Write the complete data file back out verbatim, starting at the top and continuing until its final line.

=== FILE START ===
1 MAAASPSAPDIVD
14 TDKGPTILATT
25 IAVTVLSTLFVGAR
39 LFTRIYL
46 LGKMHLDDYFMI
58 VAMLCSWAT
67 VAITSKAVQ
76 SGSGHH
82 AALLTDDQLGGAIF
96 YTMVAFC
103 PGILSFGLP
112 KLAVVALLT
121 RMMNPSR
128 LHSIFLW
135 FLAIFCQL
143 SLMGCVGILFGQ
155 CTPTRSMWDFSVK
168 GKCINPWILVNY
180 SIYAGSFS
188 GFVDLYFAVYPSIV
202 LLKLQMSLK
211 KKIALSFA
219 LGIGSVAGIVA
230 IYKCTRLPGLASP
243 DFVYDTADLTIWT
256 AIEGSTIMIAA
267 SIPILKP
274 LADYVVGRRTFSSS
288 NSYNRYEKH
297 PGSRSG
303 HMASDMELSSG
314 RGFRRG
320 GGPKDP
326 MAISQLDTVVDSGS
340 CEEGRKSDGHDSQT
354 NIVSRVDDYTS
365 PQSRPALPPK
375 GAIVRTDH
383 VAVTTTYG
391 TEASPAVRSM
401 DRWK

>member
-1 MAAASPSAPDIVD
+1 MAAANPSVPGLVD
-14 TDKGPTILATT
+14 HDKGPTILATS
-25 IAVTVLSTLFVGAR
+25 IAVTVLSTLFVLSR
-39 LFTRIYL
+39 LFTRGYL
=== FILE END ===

1 MAAASPSAPDIVD
14 TDKGPTILATT
25 IAVTVLSTLFVGAR
39 LFTRIYL
46 LGKMHLDDYFMI
58 VAMLCSWAT
67 VAITSKAVQ
76 SGSGHH
82 AALLTDDQLGGAIF
96 YTMVAFC
103 PGILSFGLP
112 KLAVVALLT
121 RMMNPSR
128 LHSIFLW
135 FLAIFCQL
143 SLMGCVGILFGQ
155 CTPTRSMWDFSVK
168 GKCINPWILVNY
180 SIYAGSFS
188 GFVDLYFAVYPSIV
202 LLKLQMSLK
211 KKIALSFA
219 LGIGSVAGIVA
230 IYKCTRLPGLASP
243 DFVYDTADLTIWT
256 AIEGSTIMIAA
267 SIPILKP
274 LADYVVGRRTFSSS
288 NSYNRYEKH
297 PGSRSG
303 HMASDMELSSG
314 RGFRRG
320 GGPKDP
326 MAISQLDTVVDSGS
340 CEEGRKSDGHDSQT
354 NIVSRVDDYTS
365 PQSRPALPPK
375 GAIVRTDH
383 VAVTTTYG
391 TEASPAVRSM
401 DRWK

>member
-1 MAAASPSAPDIVD
+1 MAAANPSVPGLVD
-14 TDKGPTILATT
+14 HDKGPTILATS
-25 IAVTVLSTLFVGAR
+25 IAVTVLSTLFVLSR
-39 LFTRIYL
+39 LFTRGYL